#1
So my 1spot broke down when I forgot it plugged. When I noticed it, the thing was really hot. I already bought a new powersupply but I decided to open it to see what's inside it. I don't really understand anything about it but if someone does, feel free to share your thoughts and wisdom











#3
I wouldn't plug it in if you've been messing with it.
If it's DC, most of it will be a transformer. I wouldn't mess with it.
#6
Nothing surprising here. It's a regulated, high-current DC power supply that's compact and inexpensive.
#8
The tallest vertically mounted capacitor and the large horizontally mounted one both appear to be bulging, which probably means they're shot (I can't tell for sure on that vertical one, but the largest cap is definitely bulging). They may have taken other components out with them, but we can't be sure because electrons are so damn hard to see. Given the cost of these things I'd be inclined to just buy another one.
#9
^
Yeah the one nearest the power cord is definitely hosed.
The horizontally mounted one APPEARS to be ok. Don't see any bulges.

Either way toss it. Unless you have the knowledge to repair it.
I would, but I like to do that kinda stuff, especially if it looks like a lost cause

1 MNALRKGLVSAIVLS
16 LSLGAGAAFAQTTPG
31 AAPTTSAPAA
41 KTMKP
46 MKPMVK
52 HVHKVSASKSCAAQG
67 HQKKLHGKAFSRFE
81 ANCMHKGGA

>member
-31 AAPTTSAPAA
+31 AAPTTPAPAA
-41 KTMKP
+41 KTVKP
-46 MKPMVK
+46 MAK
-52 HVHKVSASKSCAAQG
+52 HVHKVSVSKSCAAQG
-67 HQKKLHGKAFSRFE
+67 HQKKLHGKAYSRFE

Anytime an electro cap bulges, its toast.

Myself, I would cannibalize it for parts. I do the same things with old tv's and radios too.
Last edited by CodeMonk at Apr 11, 2011,
#11
If you were a regular in this forum, I would say save it for parts.
If you are into the sort of thing we in here are into, some of those parts may be useful down the road.
#12
Not a whole lot of useful parts in there to be honest. If you've got an electronics store handy, you might try replacing that big resistor just to see if that was the only problem, but to me it would be trash if that didn't work.
#14
It looks to be a pretty simple switched-mod AC-DC power supply.

The large horizontally mounted cap is dead. However... replacing it most likely won't be what fixes the problem for the power supply. Something else caused it to die first. It is also possible that the switcher IC is dead. If you don't know anything about them... don't **** with them. They are a whole lot more dangerous than some other types of supplies.

If you've never worked with an SMPS then its a bit difficult to work on them. They work by switching a mosfet on and off rapidly and use the duty cycle of that pulsing to change either the voltage or the current.
#15
Since I haven't dealt with this kind of electronics repairing, would it be insane to take it to a professional if the another option is to by new one ?